THR: On your website is a very compelling, convincing video of you saying how hemp can save the world, how it could replace all the materials that are sickening us as well as the planet. Can you expound on this?
SD: For me, it’s all one plant. There’s this unfortunate confusion of terminology that’s come into place, largely because there’s a loophole under hemp regulation to allow ‘hemp to be grown for human consumption’ as long as it doesn’t contain THC. I think that’s really the wrong way of looking at it. For me, there’s just two kinds of cannabis: cannabis that is produced for human beings to consume, whatever its cannabinoid and terpene profile is; and cannabis that’s produced to make something out of. I don’t muddy those definitions up with THC, because THC is just one of 140 different cannabinoids that prohibition has an obsession with. But that doesn’t mean that we should. I absolutely see industrial hemp as being a critical part of the revolution that’s underway here. Mother Nature was incredibly kind to us. She gave us one plant that wakes up our minds and brings us closer in touch with nature, and at the same time gives us the raw materials that we need to build the new economy, a life-affirming economy. Part of it is raising the consciousness with cannabis, and part of it is just the raw material. Hemp is such an extraordinary raw material. Not only can you make everything and anything out of it the way you could with petroleum, trees or cotton; there’s all these other amazing things you can make out of hemp that you can’t make out of petroleum, trees or cotton, like graphene. There’s a company now that’s making hemp graphene, a semiconductor critical in making cell phones. It’s currently mined in Africa at an extraordinary cost, both financial and social. And now a company has figured out how to make it out of hemp. They’re talking of making houses and airplanes and cars out of hemp graphene. The whole outer parts of our buildings and our cars, maybe even our clothing, could be solar-collection devices. Let me be clear: I’m not talking about CBD. I’m not talking about consumable cannabis. That for me is a different conversation. When we look at industrial hemp in the United States, it is underdeveloped for one major reason, and that is because there is no infrastructure in existence to make sure the hemp crop is turned into the products that the market wants. I’ll give you one example. One of the greatest uses for hemp is in textiles. You can make these absolutely super high-quality textiles out of hemp. You can blend them with cotton, you can make it 100 percent hemp. Levi’s right now is making a jean that is 30 percent hemp fibers and 70 percent cotton. They would like to increase the amount of hemp in there. But the hemp fibers, they’ve had to cottonize them. This is an example of infrastructure. Hemp is the longest, strongest natural fiber on the planet, but because cotton has been such a dominant textile fiber in the United States for so long, we don’t have bast-fiber spineries. We don’t have a way to turn hemp fiber into a hemp yarn without doing what Levi’s is doing, which is basically blowing it up and making it into very, very short, and hence very weak, fiber, rather than trying to take advantage of the full qualities of hemp. Just because the infrastructure is not there. So once we have a sufficient commitment of vision and capital to build that infrastructure, then we’re going to see hemp disrupt every single kind of industry you can imagine. Just about anything that is made, hemp is going to disrupt. Because it’s such a great raw material when done at scale. Anything you can make out of other raw materials can be made out of hemp and it’s usually a much higher-quality product and no more expensive. Then there’s all these things that hemp does that nothing else does. Hemp sequesters 20 tons of atmospheric carbon for every hectare that you harvest. That means that we could stop Global Warming just by planting enough hectares of hemp and harvesting them. And then it makes really simple products like hempcrete, a remarkable material that is as strong as concrete, lighter than concrete, more mold-resistant, more fire-resistant, and less expensive, and not only carbon-neutral but carbon-negative. The hempcrete also sequesters carbon as it dries. Hempcrete is probably the place where we have the least infrastructure problem. I would say that the construction-materials sector is probably the place where we will see the disruption of existing industries by hemp in the shortest period of time in North America, because you don’t really need the complicated infrastructure to produce and use something that most builders can use on the building site.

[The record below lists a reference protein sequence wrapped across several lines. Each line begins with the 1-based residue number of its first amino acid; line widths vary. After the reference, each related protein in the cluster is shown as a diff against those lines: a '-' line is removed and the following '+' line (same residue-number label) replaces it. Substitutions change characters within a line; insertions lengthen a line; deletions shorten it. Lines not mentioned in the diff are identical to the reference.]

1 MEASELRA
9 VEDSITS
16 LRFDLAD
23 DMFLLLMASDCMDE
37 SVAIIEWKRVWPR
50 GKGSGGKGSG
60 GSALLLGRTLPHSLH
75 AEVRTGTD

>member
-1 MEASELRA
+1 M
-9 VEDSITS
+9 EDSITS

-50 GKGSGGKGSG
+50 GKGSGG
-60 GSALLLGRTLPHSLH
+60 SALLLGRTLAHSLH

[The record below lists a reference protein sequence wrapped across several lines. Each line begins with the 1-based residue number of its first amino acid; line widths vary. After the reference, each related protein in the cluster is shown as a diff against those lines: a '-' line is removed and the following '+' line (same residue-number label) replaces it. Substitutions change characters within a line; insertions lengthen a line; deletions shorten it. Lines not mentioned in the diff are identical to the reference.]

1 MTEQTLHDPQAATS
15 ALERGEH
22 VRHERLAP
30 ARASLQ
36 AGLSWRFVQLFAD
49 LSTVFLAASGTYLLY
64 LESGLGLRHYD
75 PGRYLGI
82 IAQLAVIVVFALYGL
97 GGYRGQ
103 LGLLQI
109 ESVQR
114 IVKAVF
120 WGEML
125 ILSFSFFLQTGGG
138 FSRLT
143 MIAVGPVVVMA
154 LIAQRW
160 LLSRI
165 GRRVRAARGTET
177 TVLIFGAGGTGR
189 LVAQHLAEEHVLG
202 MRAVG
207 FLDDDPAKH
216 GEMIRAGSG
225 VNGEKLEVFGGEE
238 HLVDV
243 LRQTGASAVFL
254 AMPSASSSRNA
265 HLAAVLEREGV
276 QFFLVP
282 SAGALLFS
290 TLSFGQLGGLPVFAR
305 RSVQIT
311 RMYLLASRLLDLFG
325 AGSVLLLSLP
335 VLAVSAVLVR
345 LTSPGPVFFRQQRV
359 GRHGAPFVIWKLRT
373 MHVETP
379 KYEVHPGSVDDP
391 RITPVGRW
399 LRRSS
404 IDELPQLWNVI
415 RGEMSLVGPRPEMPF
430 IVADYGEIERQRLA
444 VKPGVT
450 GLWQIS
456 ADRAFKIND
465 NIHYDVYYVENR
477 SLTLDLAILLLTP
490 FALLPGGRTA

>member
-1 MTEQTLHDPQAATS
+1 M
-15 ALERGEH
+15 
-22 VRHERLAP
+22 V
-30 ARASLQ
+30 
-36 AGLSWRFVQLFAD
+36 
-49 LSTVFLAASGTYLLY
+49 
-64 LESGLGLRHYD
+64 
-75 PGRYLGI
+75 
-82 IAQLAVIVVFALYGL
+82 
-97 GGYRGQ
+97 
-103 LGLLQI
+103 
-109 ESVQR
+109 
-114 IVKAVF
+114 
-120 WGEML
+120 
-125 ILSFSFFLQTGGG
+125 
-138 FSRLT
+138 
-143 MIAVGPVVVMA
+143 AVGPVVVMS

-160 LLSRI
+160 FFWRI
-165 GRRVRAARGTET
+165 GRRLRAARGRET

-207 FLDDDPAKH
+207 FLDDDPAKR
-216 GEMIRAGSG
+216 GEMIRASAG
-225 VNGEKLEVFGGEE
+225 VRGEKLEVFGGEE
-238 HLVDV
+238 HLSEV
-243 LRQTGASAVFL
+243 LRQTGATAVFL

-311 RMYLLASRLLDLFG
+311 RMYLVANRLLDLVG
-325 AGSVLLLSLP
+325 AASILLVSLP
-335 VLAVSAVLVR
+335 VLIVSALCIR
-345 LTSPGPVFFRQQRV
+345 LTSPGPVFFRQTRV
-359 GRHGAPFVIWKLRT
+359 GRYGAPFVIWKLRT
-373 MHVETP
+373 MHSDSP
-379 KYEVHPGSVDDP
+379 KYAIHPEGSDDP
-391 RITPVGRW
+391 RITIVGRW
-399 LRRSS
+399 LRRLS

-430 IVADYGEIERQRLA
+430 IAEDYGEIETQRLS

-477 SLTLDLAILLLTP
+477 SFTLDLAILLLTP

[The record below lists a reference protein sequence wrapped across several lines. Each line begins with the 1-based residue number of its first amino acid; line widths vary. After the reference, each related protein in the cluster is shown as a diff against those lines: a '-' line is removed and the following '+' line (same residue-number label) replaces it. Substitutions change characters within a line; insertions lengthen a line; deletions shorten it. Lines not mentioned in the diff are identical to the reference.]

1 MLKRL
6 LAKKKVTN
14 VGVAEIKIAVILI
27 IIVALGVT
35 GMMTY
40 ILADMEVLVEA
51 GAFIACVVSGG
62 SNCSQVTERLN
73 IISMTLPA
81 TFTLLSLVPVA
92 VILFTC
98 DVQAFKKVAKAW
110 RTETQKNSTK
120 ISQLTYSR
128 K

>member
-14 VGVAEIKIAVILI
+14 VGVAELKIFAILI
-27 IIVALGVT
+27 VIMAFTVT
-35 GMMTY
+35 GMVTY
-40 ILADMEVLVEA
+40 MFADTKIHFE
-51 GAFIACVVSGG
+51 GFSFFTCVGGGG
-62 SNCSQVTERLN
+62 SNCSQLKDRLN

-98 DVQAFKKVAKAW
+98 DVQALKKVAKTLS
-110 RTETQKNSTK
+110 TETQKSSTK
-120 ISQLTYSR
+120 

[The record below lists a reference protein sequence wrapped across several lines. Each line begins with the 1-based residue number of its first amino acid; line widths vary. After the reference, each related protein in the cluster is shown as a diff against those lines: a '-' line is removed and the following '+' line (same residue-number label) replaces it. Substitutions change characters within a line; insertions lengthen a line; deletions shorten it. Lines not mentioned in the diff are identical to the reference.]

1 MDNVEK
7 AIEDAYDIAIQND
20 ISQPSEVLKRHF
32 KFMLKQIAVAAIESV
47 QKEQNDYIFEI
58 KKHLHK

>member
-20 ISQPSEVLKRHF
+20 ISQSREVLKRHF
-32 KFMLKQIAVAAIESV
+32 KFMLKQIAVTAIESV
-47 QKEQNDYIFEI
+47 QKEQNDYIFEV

THR: It’s been a pleasure, Mr. DeAngelo. Good luck to you and thank you for all you do for hemp and cannabis.
SD: Thank you so much. Be well.
Hey Thanks for the kind words . . I'll try to make that correction